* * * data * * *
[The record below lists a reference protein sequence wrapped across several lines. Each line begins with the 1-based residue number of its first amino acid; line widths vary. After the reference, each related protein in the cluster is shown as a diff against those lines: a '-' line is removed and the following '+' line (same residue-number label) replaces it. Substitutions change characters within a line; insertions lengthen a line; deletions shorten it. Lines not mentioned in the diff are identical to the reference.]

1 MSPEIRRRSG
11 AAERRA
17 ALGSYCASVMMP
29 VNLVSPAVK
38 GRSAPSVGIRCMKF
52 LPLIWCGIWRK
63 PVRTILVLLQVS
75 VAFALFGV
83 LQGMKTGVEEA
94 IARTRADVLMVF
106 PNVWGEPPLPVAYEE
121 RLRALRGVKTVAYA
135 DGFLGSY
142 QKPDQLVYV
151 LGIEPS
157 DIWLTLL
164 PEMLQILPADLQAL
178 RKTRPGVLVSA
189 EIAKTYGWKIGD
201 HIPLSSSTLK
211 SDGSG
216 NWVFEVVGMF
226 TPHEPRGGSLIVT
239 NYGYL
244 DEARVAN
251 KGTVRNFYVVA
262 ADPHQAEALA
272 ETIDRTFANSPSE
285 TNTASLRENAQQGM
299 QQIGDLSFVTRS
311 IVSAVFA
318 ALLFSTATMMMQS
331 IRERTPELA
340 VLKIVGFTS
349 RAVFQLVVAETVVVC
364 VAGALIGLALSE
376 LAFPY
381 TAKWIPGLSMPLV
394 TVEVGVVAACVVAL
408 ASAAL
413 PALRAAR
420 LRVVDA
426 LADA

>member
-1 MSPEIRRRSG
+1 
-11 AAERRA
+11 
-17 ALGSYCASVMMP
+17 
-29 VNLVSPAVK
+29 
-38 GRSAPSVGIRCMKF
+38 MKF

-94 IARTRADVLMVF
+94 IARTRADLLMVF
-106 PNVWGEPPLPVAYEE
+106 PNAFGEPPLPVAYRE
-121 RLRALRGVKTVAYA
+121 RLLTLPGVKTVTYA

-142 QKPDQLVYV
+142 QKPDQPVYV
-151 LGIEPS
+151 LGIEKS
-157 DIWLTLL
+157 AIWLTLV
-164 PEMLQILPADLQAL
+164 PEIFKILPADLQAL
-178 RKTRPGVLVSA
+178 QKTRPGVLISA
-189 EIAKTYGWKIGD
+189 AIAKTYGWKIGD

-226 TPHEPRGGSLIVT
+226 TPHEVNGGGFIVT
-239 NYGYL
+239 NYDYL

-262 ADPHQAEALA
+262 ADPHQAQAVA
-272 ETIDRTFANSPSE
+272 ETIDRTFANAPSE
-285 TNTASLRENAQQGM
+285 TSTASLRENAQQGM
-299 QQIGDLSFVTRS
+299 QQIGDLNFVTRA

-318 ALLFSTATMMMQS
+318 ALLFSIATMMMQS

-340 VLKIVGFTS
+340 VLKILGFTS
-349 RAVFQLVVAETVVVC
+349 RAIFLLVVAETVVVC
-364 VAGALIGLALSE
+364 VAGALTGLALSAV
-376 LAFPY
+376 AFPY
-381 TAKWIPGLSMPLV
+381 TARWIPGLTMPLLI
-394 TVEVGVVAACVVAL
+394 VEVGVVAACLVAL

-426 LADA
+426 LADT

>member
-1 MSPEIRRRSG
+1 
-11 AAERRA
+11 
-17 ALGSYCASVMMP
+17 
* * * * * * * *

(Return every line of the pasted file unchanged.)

[The record below lists a reference protein sequence wrapped across several lines. Each line begins with the 1-based residue number of its first amino acid; line widths vary. After the reference, each related protein in the cluster is shown as a diff against those lines: a '-' line is removed and the following '+' line (same residue-number label) replaces it. Substitutions change characters within a line; insertions lengthen a line; deletions shorten it. Lines not mentioned in the diff are identical to the reference.]

1 MSPEIRRRSG
11 AAERRA
17 ALGSYCASVMMP
29 VNLVSPAVK
38 GRSAPSVGIRCMKF
52 LPLIWCGIWRK
63 PVRTILVLLQVS
75 VAFALFGV
83 LQGMKTGVEEA
94 IARTRADVLMVF
106 PNVWGEPPLPVAYEE
121 RLRALRGVKTVAYA
135 DGFLGSY
142 QKPDQLVYV
151 LGIEPS
157 DIWLTLL
164 PEMLQILPADLQAL
178 RKTRPGVLVSA
189 EIAKTYGWKIGD
201 HIPLSSSTLK
211 SDGSG
216 NWVFEVVGMF
226 TPHEPRGGSLIVT
239 NYGYL
244 DEARVAN
251 KGTVRNFYVVA
262 ADPHQAEALA
272 ETIDRTFANSPSE
285 TNTASLRENAQQGM
299 QQIGDLSFVTRS
311 IVSAVFA
318 ALLFSTATMMMQS
331 IRERTPELA
340 VLKIVGFTS
349 RAVFQLVVAETVVVC
364 VAGALIGLALSE
376 LAFPY
381 TAKWIPGLSMPLV
394 TVEVGVVAACVVAL
408 ASAAL
413 PALRAAR
420 LRVVDA
426 LADA

>member
-1 MSPEIRRRSG
+1 
-11 AAERRA
+11 
-17 ALGSYCASVMMP
+17 
-29 VNLVSPAVK
+29 
-38 GRSAPSVGIRCMKF
+38 MKF

-94 IARTRADVLMVF
+94 IARTRADLLMVF
-106 PNVWGEPPLPVAYEE
+106 PNAFGEPPLPVAYRE
-121 RLRALRGVKTVAYA
+121 RLLTLPGVKTVTYA

-142 QKPDQLVYV
+142 QKPDQPVYV
-151 LGIEPS
+151 LGIEKS
-157 DIWLTLL
+157 AIWLTLV
-164 PEMLQILPADLQAL
+164 PEIFKILPADLQAL
-178 RKTRPGVLVSA
+178 QKTRPGVLISA
-189 EIAKTYGWKIGD
+189 AIAKTYGWKIGD

-226 TPHEPRGGSLIVT
+226 TPHEVNGGGFIVT
-239 NYGYL
+239 NYDYL

-262 ADPHQAEALA
+262 ADPHQAQAVA
-272 ETIDRTFANSPSE
+272 ETIDRTFANAPSE
-285 TNTASLRENAQQGM
+285 TSTASLRENAQQGM
-299 QQIGDLSFVTRS
+299 QQIGDLNFVTRA

-318 ALLFSTATMMMQS
+318 ALLFSIATMMMQS

-340 VLKIVGFTS
+340 VLKILGFTS
-349 RAVFQLVVAETVVVC
+349 RAIFLLVVAETVVVC
-364 VAGALIGLALSE
+364 VAGALTGLALSAV
-376 LAFPY
+376 AFPY
-381 TAKWIPGLSMPLV
+381 TARWIPGLTMPLLI
-394 TVEVGVVAACVVAL
+394 VEVGVVAACLVAL

-426 LADA
+426 LADT

>member
-1 MSPEIRRRSG
+1 
-11 AAERRA
+11 
-17 ALGSYCASVMMP
+17 